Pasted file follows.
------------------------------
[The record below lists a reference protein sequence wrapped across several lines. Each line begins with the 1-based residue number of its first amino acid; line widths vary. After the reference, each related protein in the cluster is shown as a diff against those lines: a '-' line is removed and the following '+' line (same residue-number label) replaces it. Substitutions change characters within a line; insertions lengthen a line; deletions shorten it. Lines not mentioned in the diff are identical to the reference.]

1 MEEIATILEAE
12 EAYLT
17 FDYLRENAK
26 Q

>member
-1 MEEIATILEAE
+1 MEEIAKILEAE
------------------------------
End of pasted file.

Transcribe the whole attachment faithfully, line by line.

[The record below lists a reference protein sequence wrapped across several lines. Each line begins with the 1-based residue number of its first amino acid; line widths vary. After the reference, each related protein in the cluster is shown as a diff against those lines: a '-' line is removed and the following '+' line (same residue-number label) replaces it. Substitutions change characters within a line; insertions lengthen a line; deletions shorten it. Lines not mentioned in the diff are identical to the reference.]

1 MEEIATILEAE
12 EAYLT
17 FDYLRENAK
26 Q

>member
-1 MEEIATILEAE
+1 MEEIAKILEAE